Journal of Broadcasting & Electronic Media

A professional and scholarly quarterly presenting research in communication and electronic media. Covers topics on media uses, effects of media, regulation, history, organization, advertising, technology, news, and entertainment.

Articles from Vol. 47, No. 1, March

Attention-Getting and Comprehension-Raising Attributes in Visuals in Dutch and American, Public and Private Television News about Violence
Using visual aids is a hallmark of television news in the United States and the Netherlands. In the words of Henny Stoel (1996), a well-known news reader and editor of the Dutch NOS (Dutch Broadcasting Foundation) news, "When you turn on the television,...
Exhibiting Global Television: On the Business and Cultural Functions of Global Television Fairs
Global television programming fairs, officially known as "sales markets" in the business, lie at the heart of international syndication. Such programming trade shows as MIP-TV (Marche International des Programmes de Television, or International Television...
High-Definition Television as Policy Failure
Early in 1981 about a dozen Federal Communications Commission officials, including several commissioners and their assistants, filed into a darkened room in a building near Commission headquarters in Washington, DC, to witness the beginning of a revolution....
Making News Memorable: Applying Theory to the Production of Local Television News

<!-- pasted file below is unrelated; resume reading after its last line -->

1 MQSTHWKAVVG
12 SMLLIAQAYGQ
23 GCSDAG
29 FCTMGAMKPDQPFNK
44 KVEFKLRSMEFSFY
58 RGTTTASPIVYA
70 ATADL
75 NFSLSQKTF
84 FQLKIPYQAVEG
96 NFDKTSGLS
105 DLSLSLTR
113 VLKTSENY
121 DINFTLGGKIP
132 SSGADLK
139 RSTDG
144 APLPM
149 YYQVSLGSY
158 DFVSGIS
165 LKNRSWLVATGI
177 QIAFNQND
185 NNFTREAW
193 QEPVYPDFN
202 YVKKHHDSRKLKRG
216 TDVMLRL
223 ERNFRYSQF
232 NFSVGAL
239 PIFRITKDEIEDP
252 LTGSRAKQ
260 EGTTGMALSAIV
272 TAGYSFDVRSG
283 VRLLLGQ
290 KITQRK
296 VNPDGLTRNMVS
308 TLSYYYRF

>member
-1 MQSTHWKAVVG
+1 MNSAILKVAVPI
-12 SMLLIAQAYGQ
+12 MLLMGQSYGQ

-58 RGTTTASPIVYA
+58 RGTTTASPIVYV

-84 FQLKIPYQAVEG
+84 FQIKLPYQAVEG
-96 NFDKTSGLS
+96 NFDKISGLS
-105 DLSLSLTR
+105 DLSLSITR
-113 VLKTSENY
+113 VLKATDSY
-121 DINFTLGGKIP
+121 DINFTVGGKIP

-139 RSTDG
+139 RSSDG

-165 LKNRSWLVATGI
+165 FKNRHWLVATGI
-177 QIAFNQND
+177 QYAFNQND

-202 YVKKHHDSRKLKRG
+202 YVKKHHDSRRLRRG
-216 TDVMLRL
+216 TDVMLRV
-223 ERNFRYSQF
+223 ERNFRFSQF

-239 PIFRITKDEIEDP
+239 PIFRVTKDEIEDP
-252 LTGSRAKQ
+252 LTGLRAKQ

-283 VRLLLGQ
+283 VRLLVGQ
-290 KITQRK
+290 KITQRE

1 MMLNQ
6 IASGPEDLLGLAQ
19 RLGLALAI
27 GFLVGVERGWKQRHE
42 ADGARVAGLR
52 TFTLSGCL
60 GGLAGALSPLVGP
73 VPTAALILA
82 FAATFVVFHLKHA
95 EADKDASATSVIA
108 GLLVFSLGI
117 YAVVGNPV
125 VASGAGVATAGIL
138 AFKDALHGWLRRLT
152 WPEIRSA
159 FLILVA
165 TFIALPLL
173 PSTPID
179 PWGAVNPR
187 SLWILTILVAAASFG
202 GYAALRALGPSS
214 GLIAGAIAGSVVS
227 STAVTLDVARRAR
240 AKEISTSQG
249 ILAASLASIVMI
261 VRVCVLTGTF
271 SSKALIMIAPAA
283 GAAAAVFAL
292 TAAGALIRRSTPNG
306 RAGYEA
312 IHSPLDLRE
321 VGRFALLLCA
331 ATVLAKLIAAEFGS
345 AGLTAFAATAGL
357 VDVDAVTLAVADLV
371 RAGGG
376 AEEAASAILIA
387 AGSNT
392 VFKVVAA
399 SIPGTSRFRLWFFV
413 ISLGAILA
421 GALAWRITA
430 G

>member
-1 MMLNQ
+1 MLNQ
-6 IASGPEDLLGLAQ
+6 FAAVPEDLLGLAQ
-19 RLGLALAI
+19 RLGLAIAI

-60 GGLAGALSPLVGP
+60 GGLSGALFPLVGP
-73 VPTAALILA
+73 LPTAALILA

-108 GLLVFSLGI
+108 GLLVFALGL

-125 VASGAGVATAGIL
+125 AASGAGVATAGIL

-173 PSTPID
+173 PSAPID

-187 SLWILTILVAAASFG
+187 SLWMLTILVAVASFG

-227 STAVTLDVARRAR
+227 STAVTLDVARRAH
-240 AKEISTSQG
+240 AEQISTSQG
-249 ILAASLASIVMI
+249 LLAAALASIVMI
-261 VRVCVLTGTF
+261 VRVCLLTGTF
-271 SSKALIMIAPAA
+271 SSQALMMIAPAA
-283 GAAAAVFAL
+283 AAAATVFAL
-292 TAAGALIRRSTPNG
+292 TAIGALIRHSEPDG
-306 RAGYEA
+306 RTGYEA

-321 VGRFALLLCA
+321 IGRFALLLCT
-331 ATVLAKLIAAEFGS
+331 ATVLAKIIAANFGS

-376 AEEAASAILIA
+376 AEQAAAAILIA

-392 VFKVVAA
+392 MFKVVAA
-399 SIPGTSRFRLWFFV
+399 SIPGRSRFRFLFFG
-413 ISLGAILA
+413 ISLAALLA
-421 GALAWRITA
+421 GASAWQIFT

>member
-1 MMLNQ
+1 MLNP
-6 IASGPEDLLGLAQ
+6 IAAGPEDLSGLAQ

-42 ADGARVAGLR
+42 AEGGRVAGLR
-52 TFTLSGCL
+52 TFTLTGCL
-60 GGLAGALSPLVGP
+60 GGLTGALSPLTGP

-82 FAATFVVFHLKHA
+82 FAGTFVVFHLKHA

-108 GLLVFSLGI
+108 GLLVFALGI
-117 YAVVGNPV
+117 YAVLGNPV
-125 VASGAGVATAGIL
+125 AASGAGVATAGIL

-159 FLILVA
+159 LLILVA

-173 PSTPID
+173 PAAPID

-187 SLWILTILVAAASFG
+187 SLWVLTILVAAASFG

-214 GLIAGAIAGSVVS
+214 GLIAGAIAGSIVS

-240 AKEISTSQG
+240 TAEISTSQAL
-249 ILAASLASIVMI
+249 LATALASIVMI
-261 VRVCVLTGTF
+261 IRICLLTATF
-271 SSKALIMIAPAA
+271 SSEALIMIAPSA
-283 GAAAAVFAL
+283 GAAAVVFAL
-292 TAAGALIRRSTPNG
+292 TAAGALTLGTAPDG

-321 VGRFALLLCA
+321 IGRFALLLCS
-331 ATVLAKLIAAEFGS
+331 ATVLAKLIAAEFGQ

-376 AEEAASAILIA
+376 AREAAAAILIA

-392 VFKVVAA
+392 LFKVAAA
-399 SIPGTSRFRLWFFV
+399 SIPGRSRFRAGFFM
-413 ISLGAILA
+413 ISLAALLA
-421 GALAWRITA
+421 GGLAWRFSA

An increasing number of studies have documented that media consumers don't learn much from news, particularly broadcast news (Wilson, 1994; Neuman, 1976; Katz, Adoni, & Parness, 1977). Yet, television is the primary source of news information for...
Memory Misattributions for Characters in a Television News Story
How well do viewers of television newscasts remember the who-did-what-to-whom narratives of the television news stories that they see? That is, how well can viewers retain in memory the identities of characters portrayed in news stories, those characters'...
Popular Video Games: Quantifying the Presentation of Violence and Its Context
Video games are one of the most recent forms of mass media to come under attack. Critics have charged that video games such as Mortal Kombat, Duke Nukem, and Doom are not only inundated with violence, but that playing such games may be having a harmful...
Prime-Time Violence 1993-2001: Has the Picture Really Changed?
Concerns about television violence have sparked intense debate since television's earliest days. There is general agreement that violence exists on television, but because of differences in the way violence is defined and measured, there is little...
The Evolution of the Cables-Satellite Distribution System
The television industry began a dramatic transformation in the mid 1970s following the creation of the cable-satellite programming distribution system. This paper details the evolution of the cable-satellite link, from its conceptual roots in the 1960s,...
The Public Interest Obligations Initiative: Lost in the Digital Television Shuffle
Amidst all the discussion of digital television issues, such as transition deadlines, mandatory tuners, and must-carry provisions, one very important issue has fallen off of policymakers' radar screens. That is the issue of the public interest obligations...
Viewer Aggression and Homophily, Identification, and Parasocial Relationships with Television Characters
Since the early days of television, people have been concerned about the possible negative effects of television on violent or aggressive behavior. One research direction to studying these effects has been to explore people's perceptions of the characters...
Who Wants DTV?
The United States will have an all-digital terrestrial television broadcast system at some point in the first half of the 21st century. The key question is not whether this transition will take place, but rather how soon it will occur. Some progress...